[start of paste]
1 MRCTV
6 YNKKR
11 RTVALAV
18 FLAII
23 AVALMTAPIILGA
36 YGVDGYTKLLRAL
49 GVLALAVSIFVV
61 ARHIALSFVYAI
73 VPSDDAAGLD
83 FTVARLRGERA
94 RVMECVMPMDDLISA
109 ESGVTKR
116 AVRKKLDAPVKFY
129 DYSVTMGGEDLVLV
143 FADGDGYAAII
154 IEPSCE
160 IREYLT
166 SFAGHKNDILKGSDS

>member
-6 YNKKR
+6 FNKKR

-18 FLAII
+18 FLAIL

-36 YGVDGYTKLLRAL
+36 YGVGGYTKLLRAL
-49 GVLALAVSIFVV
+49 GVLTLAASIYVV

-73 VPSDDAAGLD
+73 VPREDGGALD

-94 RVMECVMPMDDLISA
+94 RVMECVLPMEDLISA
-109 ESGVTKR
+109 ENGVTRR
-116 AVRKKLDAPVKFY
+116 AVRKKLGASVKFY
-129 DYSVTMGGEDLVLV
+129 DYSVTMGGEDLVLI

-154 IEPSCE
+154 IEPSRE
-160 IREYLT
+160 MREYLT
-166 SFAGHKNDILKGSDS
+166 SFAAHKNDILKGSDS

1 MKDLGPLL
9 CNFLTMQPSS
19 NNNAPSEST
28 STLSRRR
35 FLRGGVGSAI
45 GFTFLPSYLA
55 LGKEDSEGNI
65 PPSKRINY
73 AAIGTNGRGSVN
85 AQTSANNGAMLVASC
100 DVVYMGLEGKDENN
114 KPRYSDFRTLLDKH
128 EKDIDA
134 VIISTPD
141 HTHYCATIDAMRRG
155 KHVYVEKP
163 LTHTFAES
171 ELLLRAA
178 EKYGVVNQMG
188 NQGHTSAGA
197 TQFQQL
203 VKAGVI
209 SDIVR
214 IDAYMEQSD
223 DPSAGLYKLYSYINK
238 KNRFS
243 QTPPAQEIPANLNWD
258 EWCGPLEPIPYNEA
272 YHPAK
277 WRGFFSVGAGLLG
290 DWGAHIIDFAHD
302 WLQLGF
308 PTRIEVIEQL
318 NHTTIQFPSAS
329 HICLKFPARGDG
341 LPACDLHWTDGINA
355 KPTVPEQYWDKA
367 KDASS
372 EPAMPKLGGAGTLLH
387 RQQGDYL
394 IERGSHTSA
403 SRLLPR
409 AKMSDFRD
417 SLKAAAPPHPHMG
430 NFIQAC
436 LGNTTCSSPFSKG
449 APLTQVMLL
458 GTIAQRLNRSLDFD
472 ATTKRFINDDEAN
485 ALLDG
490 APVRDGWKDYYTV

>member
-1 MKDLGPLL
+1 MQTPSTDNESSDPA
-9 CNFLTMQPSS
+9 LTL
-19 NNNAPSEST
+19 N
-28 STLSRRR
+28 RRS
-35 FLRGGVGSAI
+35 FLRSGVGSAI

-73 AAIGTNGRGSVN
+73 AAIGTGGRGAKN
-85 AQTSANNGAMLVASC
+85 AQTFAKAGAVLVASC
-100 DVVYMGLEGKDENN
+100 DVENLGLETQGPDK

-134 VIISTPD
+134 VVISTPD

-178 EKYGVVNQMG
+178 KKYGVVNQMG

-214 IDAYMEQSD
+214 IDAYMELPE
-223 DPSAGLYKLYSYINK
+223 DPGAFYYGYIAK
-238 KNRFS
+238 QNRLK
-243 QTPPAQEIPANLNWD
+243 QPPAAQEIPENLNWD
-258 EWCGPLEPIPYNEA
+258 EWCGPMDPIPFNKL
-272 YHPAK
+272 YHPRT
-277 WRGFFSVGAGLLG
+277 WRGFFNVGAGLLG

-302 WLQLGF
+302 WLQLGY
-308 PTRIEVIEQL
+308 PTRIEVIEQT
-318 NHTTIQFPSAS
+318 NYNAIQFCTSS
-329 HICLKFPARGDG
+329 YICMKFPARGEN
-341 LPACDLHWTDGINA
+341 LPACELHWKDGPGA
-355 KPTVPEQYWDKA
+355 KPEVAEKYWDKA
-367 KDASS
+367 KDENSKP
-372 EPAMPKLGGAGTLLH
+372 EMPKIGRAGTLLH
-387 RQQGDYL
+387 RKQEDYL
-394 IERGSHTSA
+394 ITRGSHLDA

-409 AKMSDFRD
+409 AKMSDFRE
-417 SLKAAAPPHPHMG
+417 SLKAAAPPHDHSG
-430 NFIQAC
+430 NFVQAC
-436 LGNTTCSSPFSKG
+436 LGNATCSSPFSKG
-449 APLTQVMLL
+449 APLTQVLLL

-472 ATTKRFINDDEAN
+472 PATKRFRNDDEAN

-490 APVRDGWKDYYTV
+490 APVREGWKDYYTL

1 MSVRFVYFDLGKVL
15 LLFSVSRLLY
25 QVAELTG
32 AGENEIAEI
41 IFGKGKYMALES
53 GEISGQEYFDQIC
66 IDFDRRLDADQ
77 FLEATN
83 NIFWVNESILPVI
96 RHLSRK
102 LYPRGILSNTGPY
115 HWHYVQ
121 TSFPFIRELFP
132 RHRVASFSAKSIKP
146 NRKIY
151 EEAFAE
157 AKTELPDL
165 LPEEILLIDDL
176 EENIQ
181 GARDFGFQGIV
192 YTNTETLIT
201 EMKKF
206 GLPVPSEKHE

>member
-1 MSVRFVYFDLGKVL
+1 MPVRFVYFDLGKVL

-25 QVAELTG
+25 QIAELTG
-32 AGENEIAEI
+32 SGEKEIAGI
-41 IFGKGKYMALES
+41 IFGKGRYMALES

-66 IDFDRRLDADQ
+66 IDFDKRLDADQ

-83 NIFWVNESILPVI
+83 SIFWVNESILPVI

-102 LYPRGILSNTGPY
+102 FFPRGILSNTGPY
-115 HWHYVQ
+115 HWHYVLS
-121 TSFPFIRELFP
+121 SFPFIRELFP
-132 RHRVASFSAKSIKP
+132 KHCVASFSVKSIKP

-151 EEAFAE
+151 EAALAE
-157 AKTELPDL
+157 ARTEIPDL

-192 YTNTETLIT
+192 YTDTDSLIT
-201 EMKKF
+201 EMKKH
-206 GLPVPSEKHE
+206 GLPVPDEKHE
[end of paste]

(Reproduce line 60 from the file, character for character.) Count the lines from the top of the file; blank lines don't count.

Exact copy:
163 LTHTFAES